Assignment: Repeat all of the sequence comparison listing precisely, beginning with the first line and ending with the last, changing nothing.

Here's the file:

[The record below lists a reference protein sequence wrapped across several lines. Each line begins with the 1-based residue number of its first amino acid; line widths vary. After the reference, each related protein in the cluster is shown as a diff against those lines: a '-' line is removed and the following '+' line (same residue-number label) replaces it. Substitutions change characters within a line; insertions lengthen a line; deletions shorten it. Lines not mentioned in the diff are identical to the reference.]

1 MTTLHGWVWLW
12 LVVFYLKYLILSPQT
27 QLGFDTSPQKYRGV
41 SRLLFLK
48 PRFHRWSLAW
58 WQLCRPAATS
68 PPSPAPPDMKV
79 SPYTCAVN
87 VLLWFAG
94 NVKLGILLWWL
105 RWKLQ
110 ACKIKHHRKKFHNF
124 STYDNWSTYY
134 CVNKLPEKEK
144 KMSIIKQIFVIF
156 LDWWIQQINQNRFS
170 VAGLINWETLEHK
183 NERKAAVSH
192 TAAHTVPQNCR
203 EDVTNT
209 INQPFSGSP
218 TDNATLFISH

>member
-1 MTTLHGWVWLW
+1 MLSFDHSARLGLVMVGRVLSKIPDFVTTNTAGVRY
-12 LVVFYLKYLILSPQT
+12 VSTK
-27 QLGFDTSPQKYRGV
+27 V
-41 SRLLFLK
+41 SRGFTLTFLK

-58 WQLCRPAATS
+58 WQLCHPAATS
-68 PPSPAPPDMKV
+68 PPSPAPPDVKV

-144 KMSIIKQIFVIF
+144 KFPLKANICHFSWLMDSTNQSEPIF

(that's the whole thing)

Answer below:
[The record below lists a reference protein sequence wrapped across several lines. Each line begins with the 1-based residue number of its first amino acid; line widths vary. After the reference, each related protein in the cluster is shown as a diff against those lines: a '-' line is removed and the following '+' line (same residue-number label) replaces it. Substitutions change characters within a line; insertions lengthen a line; deletions shorten it. Lines not mentioned in the diff are identical to the reference.]

1 MTTLHGWVWLW
12 LVVFYLKYLILSPQT
27 QLGFDTSPQKYRGV
41 SRLLFLK
48 PRFHRWSLAW
58 WQLCRPAATS
68 PPSPAPPDMKV
79 SPYTCAVN
87 VLLWFAG
94 NVKLGILLWWL
105 RWKLQ
110 ACKIKHHRKKFHNF
124 STYDNWSTYY
134 CVNKLPEKEK
144 KMSIIKQIFVIF
156 LDWWIQQINQNRFS
170 VAGLINWETLEHK
183 NERKAAVSH
192 TAAHTVPQNCR
203 EDVTNT
209 INQPFSGSP
218 TDNATLFISH

>member
-1 MTTLHGWVWLW
+1 MLSFDHSARLGLVMVGRVLSKIPDFVTTNTAGVRY
-12 LVVFYLKYLILSPQT
+12 VSTK
-27 QLGFDTSPQKYRGV
+27 V
-41 SRLLFLK
+41 SRGFTLTFLK

-58 WQLCRPAATS
+58 WQLCHPAATS
-68 PPSPAPPDMKV
+68 PPSPAPPDVKV

-144 KMSIIKQIFVIF
+144 KFPLKANICHFSWLMDSTNQSEPIF